Imaging Reliability Varies in Ankylosing Spondylitis

Nancy A. Melville

September 19, 2016

GHENT, Belgium — The detection of key structural changes in ankylosing spondylitis depends on the mode of imaging used, new research shows.

"We unexpectedly found that agreement between imaging methods was limited, with fewer erosions detected by MRI and x-ray than with CT. However, CT and MRI are more sensitive than x-ray for ankyloses," said investigator Xenofon Baraliakos, MD, from Ruhr-University Bochum, Germany.

Dr Baraliakos presented results from the first direct comparison of the three modes of imaging in ankylosing spondylitis here at the International Congress on Spondyloarthritides 2016.

MRI is considered the gold standard for detection of the inflammation and fat metaplasia characteristic in the sacroiliac joints and spine of patients with axial spondyloarthritis. In contrast, structural changes — such as erosion, sclerosis, and ankylosis — are more characteristic of ankylosing spondylitis.

The study involved 69 patients with ankylosing spondylitis and 49 age- and sex-matched control subjects who had undergone imaging for reasons other than back pain. All had complete sets of MRI, CT, and x-ray imaging available.

In the ankylosing spondylitis group, two readers assessed 552 sacroiliac joint quadrants for erosion and sclerosis and 276 pairs for ankylosis. In the control group, the readers assessed 392 sacroiliac joint quadrants.

First Direct Comparison

For erosion, agreement was strongest between CT and MRI (100 quadrants), followed by x-ray and MRI (70 quadrants) and then x-ray and CT (64 quadrants). Specifically, 48.9% of the changes detected on x-ray were detected on CT, and 45.4% of the changes detected on CT were detected on x-ray.

For sclerosis, agreement was strongest between x-ray and MRI (45 quadrants), followed by x-ray and CT (31 quadrants) and then CT and MRI (22 quadrants). Specifically, 52.3% of the changes detected on x-ray were also detected on MRI, and 71.4% of the changes detected on MRI were also detected on x-ray.

For ankylosis, agreement was strongest between x-ray and MRI (94 pairs), followed by x-ray and CT (87 pairs) and then CT and MRI (72 pairs). Specifically, 79.1% of the changes detected on x-ray were detected on MRI, and 67.9% of the changes detected on MRI were detected on x-ray.

From this analysis, "we learned that erosions and ankyloses are more common than sclerosis in the sacroiliac joints of AS patients, and they are rarely seen in controls," Dr Baraliakos reported.

The stage of disease could play a role in the detection of changes by the different modes, he suggested.

"The large potential of MRI to detect erosions may be related to early disease stages, while erosions seen on CT seem to be due to detection in later stages of AS," he explained.

"MRI seems superior in early stages, when the effects are more in cartilage, but not so much the bone. CT seems superior in the later stages, when both the cartilage and bone are affected," Dr Baraliakos said.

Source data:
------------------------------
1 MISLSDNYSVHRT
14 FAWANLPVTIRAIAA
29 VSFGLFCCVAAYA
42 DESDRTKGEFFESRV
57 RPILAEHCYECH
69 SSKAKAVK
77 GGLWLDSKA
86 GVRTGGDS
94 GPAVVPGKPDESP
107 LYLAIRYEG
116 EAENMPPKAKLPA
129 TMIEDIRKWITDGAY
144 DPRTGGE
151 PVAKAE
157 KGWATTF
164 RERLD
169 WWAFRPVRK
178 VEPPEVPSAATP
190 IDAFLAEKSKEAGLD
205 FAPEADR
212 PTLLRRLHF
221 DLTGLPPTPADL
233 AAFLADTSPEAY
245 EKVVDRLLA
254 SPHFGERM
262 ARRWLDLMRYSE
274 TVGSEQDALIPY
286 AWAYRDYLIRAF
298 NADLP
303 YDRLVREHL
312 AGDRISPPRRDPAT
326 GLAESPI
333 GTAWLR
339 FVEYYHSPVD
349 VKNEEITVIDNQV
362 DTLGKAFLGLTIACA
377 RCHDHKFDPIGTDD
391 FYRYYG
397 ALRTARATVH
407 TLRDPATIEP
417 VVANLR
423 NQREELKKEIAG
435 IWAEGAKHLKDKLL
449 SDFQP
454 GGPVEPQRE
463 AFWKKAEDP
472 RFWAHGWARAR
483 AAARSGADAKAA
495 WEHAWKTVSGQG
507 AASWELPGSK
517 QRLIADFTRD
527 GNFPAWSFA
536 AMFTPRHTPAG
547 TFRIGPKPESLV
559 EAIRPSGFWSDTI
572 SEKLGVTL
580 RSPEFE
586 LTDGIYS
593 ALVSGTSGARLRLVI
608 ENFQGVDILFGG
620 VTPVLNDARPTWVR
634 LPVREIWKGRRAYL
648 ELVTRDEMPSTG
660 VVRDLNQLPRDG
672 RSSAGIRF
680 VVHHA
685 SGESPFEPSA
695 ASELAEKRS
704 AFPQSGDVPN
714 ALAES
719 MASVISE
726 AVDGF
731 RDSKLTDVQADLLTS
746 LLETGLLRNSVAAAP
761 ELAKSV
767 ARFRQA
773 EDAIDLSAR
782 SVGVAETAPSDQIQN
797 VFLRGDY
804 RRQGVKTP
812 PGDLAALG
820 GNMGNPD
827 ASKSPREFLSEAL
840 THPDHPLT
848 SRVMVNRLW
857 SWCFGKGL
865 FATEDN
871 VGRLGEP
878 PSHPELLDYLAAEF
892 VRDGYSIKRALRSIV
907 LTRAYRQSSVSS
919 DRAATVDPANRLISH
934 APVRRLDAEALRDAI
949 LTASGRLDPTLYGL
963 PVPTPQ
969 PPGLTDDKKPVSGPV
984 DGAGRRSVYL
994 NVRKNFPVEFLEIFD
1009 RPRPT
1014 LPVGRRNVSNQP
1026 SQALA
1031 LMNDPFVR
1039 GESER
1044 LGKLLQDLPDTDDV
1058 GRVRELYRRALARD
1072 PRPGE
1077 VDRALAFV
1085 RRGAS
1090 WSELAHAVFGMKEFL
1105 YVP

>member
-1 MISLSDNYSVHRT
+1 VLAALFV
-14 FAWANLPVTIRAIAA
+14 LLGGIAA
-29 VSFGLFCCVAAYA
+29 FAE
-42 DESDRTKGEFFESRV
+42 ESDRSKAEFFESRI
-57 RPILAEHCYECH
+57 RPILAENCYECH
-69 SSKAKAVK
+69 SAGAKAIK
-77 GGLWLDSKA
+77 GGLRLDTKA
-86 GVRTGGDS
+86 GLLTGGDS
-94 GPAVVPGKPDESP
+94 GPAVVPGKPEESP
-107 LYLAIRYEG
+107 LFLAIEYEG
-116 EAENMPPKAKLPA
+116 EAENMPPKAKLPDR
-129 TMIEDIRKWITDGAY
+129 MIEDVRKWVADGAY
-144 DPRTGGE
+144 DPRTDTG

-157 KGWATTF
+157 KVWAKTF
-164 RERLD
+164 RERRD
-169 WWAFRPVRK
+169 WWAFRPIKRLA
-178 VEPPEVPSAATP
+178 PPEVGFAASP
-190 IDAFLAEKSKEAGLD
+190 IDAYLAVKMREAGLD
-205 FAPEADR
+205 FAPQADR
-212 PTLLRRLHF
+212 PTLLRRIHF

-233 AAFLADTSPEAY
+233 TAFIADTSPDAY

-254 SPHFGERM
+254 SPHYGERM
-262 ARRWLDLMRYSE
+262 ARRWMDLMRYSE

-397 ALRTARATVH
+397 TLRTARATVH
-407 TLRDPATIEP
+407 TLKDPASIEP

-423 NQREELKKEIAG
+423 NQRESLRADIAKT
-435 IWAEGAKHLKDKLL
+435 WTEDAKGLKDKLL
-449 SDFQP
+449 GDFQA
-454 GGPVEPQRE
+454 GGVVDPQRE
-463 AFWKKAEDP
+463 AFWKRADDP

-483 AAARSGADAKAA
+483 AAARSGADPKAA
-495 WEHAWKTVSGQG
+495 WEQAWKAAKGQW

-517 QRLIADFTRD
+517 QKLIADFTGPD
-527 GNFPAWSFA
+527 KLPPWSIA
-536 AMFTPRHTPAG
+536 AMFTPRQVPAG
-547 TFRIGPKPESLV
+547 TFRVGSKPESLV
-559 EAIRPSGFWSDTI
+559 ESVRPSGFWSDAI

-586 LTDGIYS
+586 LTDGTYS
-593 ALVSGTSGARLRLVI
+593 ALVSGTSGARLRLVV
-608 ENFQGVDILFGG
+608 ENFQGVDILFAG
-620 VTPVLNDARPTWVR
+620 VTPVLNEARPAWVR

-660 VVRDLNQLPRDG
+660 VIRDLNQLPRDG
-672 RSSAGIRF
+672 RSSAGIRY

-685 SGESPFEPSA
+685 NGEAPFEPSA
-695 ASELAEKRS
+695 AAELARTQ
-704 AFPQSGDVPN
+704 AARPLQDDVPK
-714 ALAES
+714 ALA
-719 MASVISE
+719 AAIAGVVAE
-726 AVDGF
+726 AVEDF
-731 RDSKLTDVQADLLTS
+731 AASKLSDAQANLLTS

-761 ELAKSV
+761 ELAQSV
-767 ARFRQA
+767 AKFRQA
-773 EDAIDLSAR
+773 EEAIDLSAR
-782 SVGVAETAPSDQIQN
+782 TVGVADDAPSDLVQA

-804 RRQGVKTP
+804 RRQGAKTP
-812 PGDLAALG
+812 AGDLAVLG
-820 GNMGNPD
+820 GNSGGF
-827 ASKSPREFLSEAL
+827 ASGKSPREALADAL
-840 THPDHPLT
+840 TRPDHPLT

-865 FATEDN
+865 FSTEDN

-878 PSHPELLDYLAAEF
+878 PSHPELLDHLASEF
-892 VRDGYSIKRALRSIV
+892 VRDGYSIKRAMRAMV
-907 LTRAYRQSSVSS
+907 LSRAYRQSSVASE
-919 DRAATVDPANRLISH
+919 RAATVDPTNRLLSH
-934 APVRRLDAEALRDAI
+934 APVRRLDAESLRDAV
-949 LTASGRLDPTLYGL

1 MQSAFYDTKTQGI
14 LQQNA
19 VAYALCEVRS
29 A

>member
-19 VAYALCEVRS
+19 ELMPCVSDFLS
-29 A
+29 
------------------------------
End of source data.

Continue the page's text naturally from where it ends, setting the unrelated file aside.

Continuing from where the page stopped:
Surprise Finding

Although the limited agreement between modes of imaging "was a surprise," this study helps confirm the different roles of each, said session comoderater Atul Deodhar, MD, from the division of arthritis and rheumatic diseases at Oregon Health & Science University in Portland.

"This was a very well-done study, and it confirms what we already knew — that CT scan is better than plain x-ray or MRI in finding erosions. It finds cortical bony edge better than MRI and x-ray," Dr Deodhar told Medscape Medical News.

Nevertheless, the drawbacks of CT, specifically radiation exposure, need to be weighed against the benefits, he pointed out.

"We need a low-dose CT scan method to reduce the radiation dose associated with conventional CT," he said. "These are in development and we need to then see if the low dose will still have good accuracy and maintain this advantage."

These findings reflect the wide array of factors that can make a difference in imaging accuracy, said Robert Lambert, MD, from the Department of Radiology and Diagnostic Imaging at the University of Alberta in Edmonton, Canada.

"It's still early days in this very dynamic field of research," he told Medscape Medical News.

"One problem is that the research is moving faster than the natural history of the disease, so new data are coming out all the time, before we've had a chance to follow-up on the new work from a year or two ago," he explained.

Dr Lambert, who spoke at the meeting on challenges related to the MRI assessment of disease activity, said he agrees that methodology and stage of disease influence assessment.

"At a very detailed level, we would expect to see significant differences between imaging methods. At the macro level, how much difference we see depends on the study population — early disease equals greater difference, and late disease equals little difference," he said.

But the level of the clinician's experience is a major factor in the assessment of structural changes. "It depends a lot on background and training," he pointed out.

Dr Baraliakos has disclosed no relevant financial relationships. Dr Lambert reports that he consults for BioClinica.

International Congress on Spondyloarthritides (SPA) 2016. Presented September 16, 2016.

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